GTPulse: Matters Of The Heart, How To Make It Last (Or Not)
Valentine’s Day is a strange ‘holiday’ in that depending on your relationship status it’s either just another day or a hotbed of nerves, anticipation, romantic gestures and expectations. Whether you’re eagerly celebrating with a new beau or comfortably celebrating in your seasoned relationship, we don’t celebrate Valentine’s Day with hopes that the relationship will end (and if you do you have other problems). In Loveland everything is beautiful and perfect with no end in sight. In reality, things fall apart. Like Alex Borstein said, “If you believe in romance and if you believe in marriage, you also have to believe in divorce.” Dating ends with either a breakup or with marriage, and marriages end in either death or divorce. Morbidness aside, there are steps at every stage of a relationship to make your love last. Traverse City divorce lawyer Lori Schmeltzer, and Traverse City family and marriage counselor Caren
Field has some friendly advice on how people can get the most out of their romantic unions before throwing in the towel. Ah, romance.
“Everyone has their own set of circumstances in their life when they come to me. Sometimes people will come to me and something dramatic has happened where they’re ready to file [for divorce], other times people will come to me and they’re thinking about it. Nothing major is going on, it’s just been a slow degeneration of the relationship and they’re trying to get some information. If I get the sense that they’re really not committed to the process just yet, I will refer them to a counselor,” Lori said.
Like Dante’s Inferno, there are levels to love. Love is built, with the first ring being all about getting to know each other and trying to be the best version of yourself for that person. Caren said that this honeymoon phase of a new relationship is where we need to be open about expectations and deal breakers. For many, this is where we least want to bring up anything that could damage the delicate structure of a newly forming bond. But failing to communicate these things early on creates an unstable foundation that can cause issues down the road.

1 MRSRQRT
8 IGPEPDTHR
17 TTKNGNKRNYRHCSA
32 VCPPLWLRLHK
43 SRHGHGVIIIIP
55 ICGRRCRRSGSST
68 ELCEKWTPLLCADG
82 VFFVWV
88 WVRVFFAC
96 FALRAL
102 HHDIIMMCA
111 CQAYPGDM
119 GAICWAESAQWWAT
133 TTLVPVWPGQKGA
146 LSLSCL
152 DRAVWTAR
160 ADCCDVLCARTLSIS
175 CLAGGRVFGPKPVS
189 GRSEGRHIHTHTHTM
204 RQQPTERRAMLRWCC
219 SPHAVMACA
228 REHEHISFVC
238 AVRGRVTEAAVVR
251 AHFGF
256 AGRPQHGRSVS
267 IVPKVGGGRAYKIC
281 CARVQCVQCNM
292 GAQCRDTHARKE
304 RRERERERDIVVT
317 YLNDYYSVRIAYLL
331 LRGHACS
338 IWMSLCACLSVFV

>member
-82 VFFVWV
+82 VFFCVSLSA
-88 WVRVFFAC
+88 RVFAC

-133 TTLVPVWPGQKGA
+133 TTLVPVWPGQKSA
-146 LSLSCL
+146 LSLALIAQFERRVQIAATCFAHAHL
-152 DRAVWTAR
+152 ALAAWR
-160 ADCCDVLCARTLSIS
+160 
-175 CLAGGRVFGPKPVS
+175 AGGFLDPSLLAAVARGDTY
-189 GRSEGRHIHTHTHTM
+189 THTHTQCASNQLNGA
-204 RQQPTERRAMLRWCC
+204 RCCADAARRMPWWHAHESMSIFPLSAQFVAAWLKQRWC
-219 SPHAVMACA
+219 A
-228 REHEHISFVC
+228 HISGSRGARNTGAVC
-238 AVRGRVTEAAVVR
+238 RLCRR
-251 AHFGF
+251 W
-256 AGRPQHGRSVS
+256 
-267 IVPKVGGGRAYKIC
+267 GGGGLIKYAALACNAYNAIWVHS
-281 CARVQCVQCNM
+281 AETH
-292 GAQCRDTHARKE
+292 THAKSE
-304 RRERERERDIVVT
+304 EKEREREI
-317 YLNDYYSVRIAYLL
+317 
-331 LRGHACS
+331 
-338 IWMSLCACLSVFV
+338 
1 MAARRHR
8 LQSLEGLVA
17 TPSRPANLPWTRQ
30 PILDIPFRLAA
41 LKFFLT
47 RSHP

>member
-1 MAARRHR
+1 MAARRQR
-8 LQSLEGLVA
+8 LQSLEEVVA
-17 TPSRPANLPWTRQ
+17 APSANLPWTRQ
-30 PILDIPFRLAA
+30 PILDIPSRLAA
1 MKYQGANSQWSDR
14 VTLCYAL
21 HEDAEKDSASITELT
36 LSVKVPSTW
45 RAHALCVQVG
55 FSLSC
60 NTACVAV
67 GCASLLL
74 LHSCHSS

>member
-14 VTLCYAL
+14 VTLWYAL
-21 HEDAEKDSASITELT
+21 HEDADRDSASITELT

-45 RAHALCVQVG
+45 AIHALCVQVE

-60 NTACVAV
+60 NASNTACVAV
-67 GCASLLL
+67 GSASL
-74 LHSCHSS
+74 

“Find out all the deal-breakers as soon as you can, before feelings get involved. If you have a deal-breaker and you waited six months in to find out because you were too chicken to ask, then you find out they do this thing you don’t like and you’re asking yourself, ‘why didn’t I ask about this sooner?’” Caren said.
Why don’t we ask sooner? Human instinct. Caren said that a lot of relationship problems can be drawn back to self-preservation. Our instinct is to protect ourselves, and expressing what we want to a romantic partner puts us in a position of vulnerability with them. When couples come to Caren she often finds that expectations weren’t communicated early on. Or, if they were communicated, one party thought that the other would eventually change. When we harbor expectations without communicating them, it usually manifests itself poorly.
“Valentine’s Day is a perfect day for how we test people. You might have it in your head, ‘If I had it all my way, I’d have a card with a nice handwritten note inside, and a flower and certain kinds of chocolate, and I want him to pick me up at my door.’ You have all these expectations of how it’s going to be perfect, but you don’t bother telling the other person.”
Expectations not being communicated isn’t just a pitfall for new lovers. Caren sees couples who have been together for a few years that have found themselves stuck in a downturn and struggle to get out of it.
“I give you a dirty look and you’re annoyed with me so now you’re using a tone with me, so now I’m going to raise my voice at you. It’s just going to keep getting worse and worse and worse. Downward spiral. The object is to turn that spiral around.”
Caren has these couples play a game where they talk about what would happen if they had everything their way.
“For instance, If I Had It All My Way, what would happen on Valentine’s Day is that you would buy me one white rose and you would take me out to Red Ginger, and hold my hand while we were walking across the street. Whatever it is you’re hoping and expecting, and then let the person know. It doesn’t matter what you’re asking for, and it doesn’t necessarily mean you’re going to get it, but it gives the other person a picture of what you want.”
Not every couple Caren sees is in a fiery, relationship hell careening towards ruin. Every once in awhile she gets an older, established couple that has no plans to divorce but they’ve found that they’re stuck in a rut of daily life monotony that has colored the relationship dull over the years. For those couples, Caren gives similar advice, but for different reasons.
“Those people are luckier than the people that are in a downward spiral. If I Had It All My Way, is a way to turn that plateau into an upward spiral. We have to fight our instinct of, don’t ask, don’t tell and be willing to take a risk.”
However, what wasn’t meant to be isn’t fixable. All the relationship counseling in the world won’t mend two people just plain not being compatible together. For those who are confident in their decision to call it quits, Lori says that the more a couple can agree, the cheaper a divorce will be.
“Unfortunately those cases are rare. People have personal opinions on how they think the case should go.”
Lori’s advice for couples going tentatively towards marriage?
“A prenup is a great way to get everyone on the same page, and it helps people understand what a divorce would look like, should they want to do that, and also helps them consider more if marriage is something they really want.”